**What should my child be working on in math?**

Although learning math concepts is a progression, there are certain indicators that you can be aware of at each age. Here are a few to look for and support your children in their learning. These concepts are based on the Washington State Math Standards for these ages and grades.

**Age 3:**

- Understands that numbers represent an amount
- Recognizes, names, and writes some numerals
- Counts to 20 from memory
- Counts at least ten objects in one-to-one correspondence without assistance.
- Tells what number comes before or after a given number up to ten.
- Uses measuring tools in play activities (measuring cups, measuring tapes, etc.)
- Identifies 2 dimensional shapes – circles, rectangle, triangle, etc.
- Creates builds or draws shapes
- Orders shapes from smallest to largest
- Creates a pattern with a variety of materials

**Age 4:**

- Counts to at least 31 from memory
- Recognizes, names, and writes numerals to 10 (and working towards 20).
- Understands that the last number counted represents the total quantity of objects
- Tells what number comes before or after a given number to 20, with assistance.
- Counts at least twenty objects in one-to-one correspondence without assistance.
- Measures sand or water using a variety of containers.
- Uses some conventional vocabulary of measurement (e.g. inch, cup, pound), though maybe doesn’t have the exact understanding of meaning.
- Estimates how many steps it will take to walk across the room and estimates with reasonableness how many objects are in a jar, etc.
- Identifies 2 dimensional shapes – circles, rectangle, triangle, etc.
- Creates builds or draws shapes.
- Completes a given pattern
- Creates and describes a simple pattern

**Kindergarten:**

- Counts to 100 by memory
- Recognizes and writes numbers to 30 (and higher if possible)
- Counts a set of objects to at least 20 without help and with correct quantity
- Understands the concepts of adding and subtracting
- Adds and subtracts with manipulatives
- Makes reasonable estimates of quantity (how many in a jar, etc.)
- Names the days of the weeks
- Measures objects using non-standard units of measurement (paperclips, cubes, etc.)
- Recognizes, names, sorts, and draws shapes
- Interprets simple graphs
- Describes and extends simple patterns

**First Grade:**

- Counts in sequence to 120
- Counts to 100 by 2’s, 5’s, and 10’s
- Reads and writes whole numbers to 100
- Uses a variety of strategies to add and subtract to 10 and 20
- Makes a reasonable estimate of quantity
- Understands the use of a calendar. Knows days of week and months of year.
- Knows names and values of basic coins
- Tells time to the half hour
- Indentifies 2 and 3-dimensional shapes by attributes
- Interprets simple graphs.
- Collects and represents data using tallies, tables, and picture graphs.
- Recognizes, creates, and extends number patterns.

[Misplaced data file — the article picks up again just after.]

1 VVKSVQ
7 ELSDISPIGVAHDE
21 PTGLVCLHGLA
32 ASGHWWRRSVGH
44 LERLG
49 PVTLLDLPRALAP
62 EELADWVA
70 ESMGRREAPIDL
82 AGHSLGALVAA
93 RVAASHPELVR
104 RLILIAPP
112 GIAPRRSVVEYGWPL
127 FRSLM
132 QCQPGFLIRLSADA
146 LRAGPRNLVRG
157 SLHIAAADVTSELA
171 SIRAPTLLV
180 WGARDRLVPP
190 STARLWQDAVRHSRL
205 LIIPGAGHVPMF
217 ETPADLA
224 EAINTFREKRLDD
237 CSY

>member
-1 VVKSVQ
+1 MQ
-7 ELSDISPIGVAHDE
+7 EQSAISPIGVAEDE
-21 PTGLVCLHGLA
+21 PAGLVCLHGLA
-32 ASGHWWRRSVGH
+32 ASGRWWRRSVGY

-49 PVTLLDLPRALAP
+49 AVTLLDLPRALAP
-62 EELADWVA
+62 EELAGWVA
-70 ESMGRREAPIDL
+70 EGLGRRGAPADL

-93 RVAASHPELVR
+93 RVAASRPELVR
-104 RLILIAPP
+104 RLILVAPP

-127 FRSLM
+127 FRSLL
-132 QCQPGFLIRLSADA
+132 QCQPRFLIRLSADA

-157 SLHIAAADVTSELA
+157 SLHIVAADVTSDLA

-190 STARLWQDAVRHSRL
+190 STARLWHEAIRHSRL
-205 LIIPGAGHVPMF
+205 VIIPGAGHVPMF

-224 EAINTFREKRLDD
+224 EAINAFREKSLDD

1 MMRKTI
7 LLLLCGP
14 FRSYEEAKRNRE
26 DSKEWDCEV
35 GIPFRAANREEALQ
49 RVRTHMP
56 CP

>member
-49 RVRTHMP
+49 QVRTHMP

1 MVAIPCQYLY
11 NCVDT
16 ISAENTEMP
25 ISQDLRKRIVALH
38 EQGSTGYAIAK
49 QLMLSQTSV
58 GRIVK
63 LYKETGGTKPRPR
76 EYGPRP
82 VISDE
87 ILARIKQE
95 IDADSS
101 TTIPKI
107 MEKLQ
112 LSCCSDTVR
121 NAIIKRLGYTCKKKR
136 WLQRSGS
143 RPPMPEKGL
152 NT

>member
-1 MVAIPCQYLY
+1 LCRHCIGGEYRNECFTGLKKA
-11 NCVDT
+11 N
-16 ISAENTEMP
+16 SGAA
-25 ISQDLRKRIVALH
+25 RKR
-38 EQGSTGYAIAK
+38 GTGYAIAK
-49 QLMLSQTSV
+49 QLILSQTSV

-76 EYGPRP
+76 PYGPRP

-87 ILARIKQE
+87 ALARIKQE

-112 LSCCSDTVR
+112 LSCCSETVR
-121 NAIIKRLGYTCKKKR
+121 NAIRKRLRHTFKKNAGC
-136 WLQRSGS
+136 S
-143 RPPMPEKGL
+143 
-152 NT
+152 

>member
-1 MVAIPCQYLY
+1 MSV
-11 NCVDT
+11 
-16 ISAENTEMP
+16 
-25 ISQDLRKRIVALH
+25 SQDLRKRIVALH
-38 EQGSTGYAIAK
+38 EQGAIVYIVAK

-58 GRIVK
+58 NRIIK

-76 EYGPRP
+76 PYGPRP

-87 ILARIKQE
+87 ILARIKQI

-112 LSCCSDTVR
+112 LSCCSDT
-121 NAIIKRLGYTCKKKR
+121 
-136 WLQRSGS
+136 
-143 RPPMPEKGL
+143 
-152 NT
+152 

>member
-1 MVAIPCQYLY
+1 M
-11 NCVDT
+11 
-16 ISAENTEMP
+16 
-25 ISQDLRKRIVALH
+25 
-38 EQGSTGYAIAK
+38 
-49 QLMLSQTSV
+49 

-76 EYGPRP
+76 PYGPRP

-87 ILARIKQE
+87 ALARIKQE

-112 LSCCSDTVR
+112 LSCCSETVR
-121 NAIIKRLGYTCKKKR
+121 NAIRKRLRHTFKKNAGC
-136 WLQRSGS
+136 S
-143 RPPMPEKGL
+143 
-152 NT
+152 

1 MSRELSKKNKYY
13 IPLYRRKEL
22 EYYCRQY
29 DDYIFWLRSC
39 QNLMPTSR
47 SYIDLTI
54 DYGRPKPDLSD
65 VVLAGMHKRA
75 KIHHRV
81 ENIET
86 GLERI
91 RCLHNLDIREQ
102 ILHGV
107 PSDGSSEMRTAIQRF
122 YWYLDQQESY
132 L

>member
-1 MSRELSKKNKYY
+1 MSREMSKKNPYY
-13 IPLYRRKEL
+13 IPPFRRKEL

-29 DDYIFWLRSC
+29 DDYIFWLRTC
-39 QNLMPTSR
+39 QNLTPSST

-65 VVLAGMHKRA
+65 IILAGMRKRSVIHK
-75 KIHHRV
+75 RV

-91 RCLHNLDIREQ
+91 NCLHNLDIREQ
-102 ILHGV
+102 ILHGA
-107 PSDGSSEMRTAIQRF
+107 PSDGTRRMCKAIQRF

- Measures and compares using non-standard units of measurement. Learning vocabulary and starting to work with standard units of measurement (foot, pound, inch, gram, gallon, etc.)

- Uses a variety of strategies to solve problems
- Beginning to count groups as the beginning concept of multiplication.

**Second Grade
**

- Count by tens or hundreds forward and backward from 1 to 1000 starting at any number.
- Compare and put in order numbers from 0 – 1000.
- Quickly recall addition and subtraction facts for sums through 20.
- Add two digit numbers both mentally and with procedures.
- Estimate sums and differences.
- Name U.S. Coins and write the value using the $ sign and cent sign and name the value of combinations of coins.
- Determine the value of a collection of coins totaling less than $1.00.
- Estimate length using metric andU.S.units.
- Use both analog and digital clocks to tell time.
- Know properties of two and three dimensional figures.
- Collect data and create graphs.
- Modal and describe multiplication situations in which sets are separated into equal parts.
- Use problem solving strategies to solve a problem.

**Third Grade:**

- Read and write numbers to 10,000
- Round through 10,000 to the nearest ten, hundred, and thousand
- Solve single and multi-step word problems
- Represent multiplication as repeated addition arrays, counting by multiples, and equal jumps on the number line.
- Represent division and equal sharing, repeated subtraction
- Represent fractions that have dominators of 2,3,4,5,6,8,9,10 and 12 as parts of a whole, parts of a set and points on the number line.
- Understand parallel, intersecting, and perpendicular lines.
- Understand quadrilaterals and right angles.
- Measure temperature in Fahrenheit and Celsius
- Weight, capacity and mass as measured inU.S.and metric units.
- Construct and analyze pictographs, frequency tables, line plots, and bar graphs.

First Presbyterian Christian School

318 S. Cedar

Spokane, WA 99201

Phone: (509) 747-9192

318 S. Cedar

Spokane, WA 99201

Phone: (509) 747-9192